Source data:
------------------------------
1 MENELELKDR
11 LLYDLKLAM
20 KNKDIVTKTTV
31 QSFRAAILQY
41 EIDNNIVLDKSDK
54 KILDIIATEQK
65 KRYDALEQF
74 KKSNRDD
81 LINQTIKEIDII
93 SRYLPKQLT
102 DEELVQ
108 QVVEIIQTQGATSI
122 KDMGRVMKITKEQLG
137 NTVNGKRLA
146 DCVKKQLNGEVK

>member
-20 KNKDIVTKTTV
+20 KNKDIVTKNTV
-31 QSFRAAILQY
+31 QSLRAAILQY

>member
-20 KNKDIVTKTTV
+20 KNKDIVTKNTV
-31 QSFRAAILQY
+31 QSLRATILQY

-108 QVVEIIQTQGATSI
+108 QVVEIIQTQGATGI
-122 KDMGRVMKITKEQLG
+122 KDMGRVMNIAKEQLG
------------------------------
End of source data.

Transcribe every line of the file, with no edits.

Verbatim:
1 MENELELKDR
11 LLYDLKLAM
20 KNKDIVTKTTV
31 QSFRAAILQY
41 EIDNNIVLDKSDK
54 KILDIIATEQK
65 KRYDALEQF
74 KKSNRDD
81 LINQTIKEIDII
93 SRYLPKQLT
102 DEELVQ
108 QVVEIIQTQGATSI
122 KDMGRVMKITKEQLG
137 NTVNGKRLA
146 DCVKKQLNGEVK

>member
-20 KNKDIVTKTTV
+20 KNKDIVTKNTV
-31 QSFRAAILQY
+31 QSLRAAILQY

>member
-20 KNKDIVTKTTV
+20 KNKDIVTKNTV
-31 QSFRAAILQY
+31 QSLRATILQY

-108 QVVEIIQTQGATSI
+108 QVVEIIQTQGATGI
-122 KDMGRVMKITKEQLG
+122 KDMGRVMNIAKEQLG